Tuesday, April 29, 2014

The Ethics of Doctor Meldi

            He arrived, as most did, by boat. The doctor always took his cane with him – a short rod with a blue glass bead at the top - even though he had no need of it to walk in ordinary conditions. Still, with the wind howling over the harbor, he was not sorry to have it as he made his way down the gangplank. Even a young man might lose his footing on a day like this. He was not from the NEC originally, hailing instead from Vastanos, that last living remnant of the once-great nation of Vansa, whose mainland was now referred to only as “The Wastes.” He had long ago learned to tolerate the cold of northern Elderland, but it was merely toleration, and not a preference of climate. As a young man, he had bounced between Narcia, Hosos, Arkos Province, and back west to Arizradna before he took the plunge and went as east as one could go to settle in the North East Colony. Meldi had never married, but he valued his solitude, even if he did not consider himself an introvert. To an extent, his practice required some degree of isolation, but it was not inconceivable to him that that isolation had been what had drawn him to the field in the first place.
            As he left the boat – a coast hugging ferry, really – and walked into the harbor of Port O’James, Dr. Meldi took a deep breath. He had not been back here in a long time.
            Security had been tightened in light of the recent events, but Meldi was confident that anything that he carried that did not adhere to the strict contraband lists would appear to be nothing unusual to the harbor security agents. Meldi had packed light – four shirts, two pairs of pants, a week’s worth of underwear and socks. His equipment would seem to be just a laptop computer, a somewhat fancy fountain pen, and a few medical books.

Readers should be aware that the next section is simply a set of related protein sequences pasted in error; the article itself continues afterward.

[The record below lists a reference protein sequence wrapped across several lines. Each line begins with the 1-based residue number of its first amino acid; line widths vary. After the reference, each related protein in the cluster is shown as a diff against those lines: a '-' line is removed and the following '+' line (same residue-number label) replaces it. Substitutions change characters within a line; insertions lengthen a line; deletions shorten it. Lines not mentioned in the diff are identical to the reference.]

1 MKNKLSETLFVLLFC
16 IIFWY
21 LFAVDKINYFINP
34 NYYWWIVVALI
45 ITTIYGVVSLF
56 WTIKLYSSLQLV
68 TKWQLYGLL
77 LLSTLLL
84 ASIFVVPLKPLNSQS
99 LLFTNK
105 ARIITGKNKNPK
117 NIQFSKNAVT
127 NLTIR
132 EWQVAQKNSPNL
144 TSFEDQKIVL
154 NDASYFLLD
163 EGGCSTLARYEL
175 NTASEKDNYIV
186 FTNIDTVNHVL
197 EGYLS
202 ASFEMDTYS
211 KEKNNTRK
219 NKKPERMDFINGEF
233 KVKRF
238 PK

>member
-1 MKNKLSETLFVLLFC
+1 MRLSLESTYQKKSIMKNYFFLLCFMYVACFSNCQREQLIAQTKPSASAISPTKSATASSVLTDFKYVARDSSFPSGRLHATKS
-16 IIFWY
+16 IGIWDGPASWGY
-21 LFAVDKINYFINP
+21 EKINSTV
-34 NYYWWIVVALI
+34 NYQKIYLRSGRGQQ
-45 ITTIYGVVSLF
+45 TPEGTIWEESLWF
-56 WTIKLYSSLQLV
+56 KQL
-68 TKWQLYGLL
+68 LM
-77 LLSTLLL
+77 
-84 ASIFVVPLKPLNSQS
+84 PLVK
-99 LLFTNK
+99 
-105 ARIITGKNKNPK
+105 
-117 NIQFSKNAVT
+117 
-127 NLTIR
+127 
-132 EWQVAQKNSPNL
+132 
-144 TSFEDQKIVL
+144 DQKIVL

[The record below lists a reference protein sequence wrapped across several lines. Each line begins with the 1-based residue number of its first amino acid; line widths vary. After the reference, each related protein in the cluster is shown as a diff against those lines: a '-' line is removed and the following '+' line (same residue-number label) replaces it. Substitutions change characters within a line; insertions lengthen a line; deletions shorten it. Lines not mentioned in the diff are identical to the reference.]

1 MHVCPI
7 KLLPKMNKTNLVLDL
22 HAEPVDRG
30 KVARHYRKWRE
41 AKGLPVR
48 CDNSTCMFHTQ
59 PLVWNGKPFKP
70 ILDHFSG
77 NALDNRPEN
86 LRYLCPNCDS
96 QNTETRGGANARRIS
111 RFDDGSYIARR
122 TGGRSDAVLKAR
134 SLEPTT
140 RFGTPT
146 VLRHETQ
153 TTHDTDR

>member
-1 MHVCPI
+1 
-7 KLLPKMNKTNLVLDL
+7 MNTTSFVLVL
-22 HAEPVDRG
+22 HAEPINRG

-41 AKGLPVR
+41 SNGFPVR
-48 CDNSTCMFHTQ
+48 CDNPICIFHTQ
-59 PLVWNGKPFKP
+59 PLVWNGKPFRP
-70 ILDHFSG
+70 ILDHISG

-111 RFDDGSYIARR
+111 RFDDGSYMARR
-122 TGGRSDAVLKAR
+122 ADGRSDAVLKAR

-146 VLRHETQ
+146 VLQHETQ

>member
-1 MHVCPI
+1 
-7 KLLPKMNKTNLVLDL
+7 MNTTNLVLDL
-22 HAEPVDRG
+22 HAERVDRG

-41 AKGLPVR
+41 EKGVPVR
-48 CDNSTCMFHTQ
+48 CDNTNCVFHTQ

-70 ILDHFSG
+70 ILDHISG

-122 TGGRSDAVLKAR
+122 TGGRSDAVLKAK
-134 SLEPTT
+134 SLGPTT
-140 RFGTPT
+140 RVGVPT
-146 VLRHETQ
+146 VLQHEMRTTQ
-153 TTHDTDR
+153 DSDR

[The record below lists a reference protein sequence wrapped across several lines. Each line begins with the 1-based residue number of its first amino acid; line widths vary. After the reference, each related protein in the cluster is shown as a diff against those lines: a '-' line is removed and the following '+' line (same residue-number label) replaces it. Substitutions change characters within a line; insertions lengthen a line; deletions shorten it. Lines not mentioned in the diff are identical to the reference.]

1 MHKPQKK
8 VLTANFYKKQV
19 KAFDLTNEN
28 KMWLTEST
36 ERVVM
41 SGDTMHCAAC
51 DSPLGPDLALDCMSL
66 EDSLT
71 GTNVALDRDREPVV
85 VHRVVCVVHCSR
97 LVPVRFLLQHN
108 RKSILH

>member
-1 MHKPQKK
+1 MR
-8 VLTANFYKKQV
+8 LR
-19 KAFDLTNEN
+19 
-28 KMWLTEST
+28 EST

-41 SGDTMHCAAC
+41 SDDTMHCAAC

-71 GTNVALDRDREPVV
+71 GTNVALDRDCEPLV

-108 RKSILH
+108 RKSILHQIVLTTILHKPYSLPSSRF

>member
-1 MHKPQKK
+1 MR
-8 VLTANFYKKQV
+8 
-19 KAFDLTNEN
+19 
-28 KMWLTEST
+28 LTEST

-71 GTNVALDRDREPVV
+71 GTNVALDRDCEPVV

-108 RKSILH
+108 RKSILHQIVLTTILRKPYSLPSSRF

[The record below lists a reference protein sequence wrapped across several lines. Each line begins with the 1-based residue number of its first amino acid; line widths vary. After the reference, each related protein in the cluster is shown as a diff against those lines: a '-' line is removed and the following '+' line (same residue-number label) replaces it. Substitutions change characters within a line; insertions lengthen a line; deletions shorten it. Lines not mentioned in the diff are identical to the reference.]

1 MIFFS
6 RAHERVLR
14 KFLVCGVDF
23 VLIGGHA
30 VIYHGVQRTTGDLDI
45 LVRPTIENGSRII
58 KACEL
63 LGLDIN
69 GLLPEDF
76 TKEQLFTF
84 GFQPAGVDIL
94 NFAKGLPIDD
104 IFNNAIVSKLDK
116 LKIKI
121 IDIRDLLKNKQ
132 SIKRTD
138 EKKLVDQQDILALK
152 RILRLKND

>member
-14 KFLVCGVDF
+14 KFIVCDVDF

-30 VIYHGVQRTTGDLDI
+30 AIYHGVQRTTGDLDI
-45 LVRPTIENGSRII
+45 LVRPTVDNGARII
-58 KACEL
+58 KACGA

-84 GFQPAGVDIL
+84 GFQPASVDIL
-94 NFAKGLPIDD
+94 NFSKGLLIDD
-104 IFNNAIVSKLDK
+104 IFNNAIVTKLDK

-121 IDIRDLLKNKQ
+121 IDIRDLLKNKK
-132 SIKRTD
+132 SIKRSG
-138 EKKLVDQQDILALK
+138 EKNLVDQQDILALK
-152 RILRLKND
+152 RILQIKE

The risks of what he intended to do were great, but he did not walk into the town with any sense of guilt. He had examined his own ethics and found them to be sufficient, though he doubted others would see them this way. He was nervous, but he had promised himself that he would not turn back, and that his actions were a necessity. These were trying times, and even though he felt he was in the right, his conscience had been prodded and tested. Indeed, he had already crossed one of his own lines by contacting Ana. It was justified, certainly. He had no qualms about tracking the draugr that pursued her, but he had made a promise to the Sweeneys all those years ago that he would only maintain the kind of contact with their daughter that a family doctor would.
            Perhaps Ana’s totality was a breach of ethics. Meldi’s field of research was, to put it lightly, taboo, but once again, there was justification. Why let parents suffer the loss of two children? Why allow a young girl to be taken away in the spring of her life? Often it was said that such tragedies were part of the ineffable plans of the gods, but Meldi had always rejected that logic. Ashtor had never cared about the North East Colony, and the one god that did pay the small, remote country any mind was only interested in killing everyone in it. The devout gave the gods far too much credit.
            Besides, any traditional medical doctor would do whatever they could to revive a patient. Meldi had merely moved the threshold a little farther, refusing to give up at brain death.
            They never recovered the boy. He sank too deep. But he had gotten to Ana less than twelve hours after it happened. Sometimes he wondered, had the boy had been found, if he would have attempted to revive both siblings. Being responsible for two separate subjects might have been overwhelming. What if one had been as successful as Ana, and the other brought back as a shambling mockery? The resultant guilt and recriminations… fate had made things simpler for him.
            Ana had been an experiment, and one that had filled him with trepidation, but seeing the results assured him that it had been the right thing to do. He restored life from death. Was the symbol of medicine not a chthonic serpent raised up around a staff, a symbol of death giving way to life?
            Were the world aligned in such a way to receive his accomplishments, Meldi would be renowned for pioneering a form of necromancy that rejected the cruelty of the Airbright method. But figures like Paul Airbright and Mogra Thesh had irrevocably painted the practice as the work of madmen.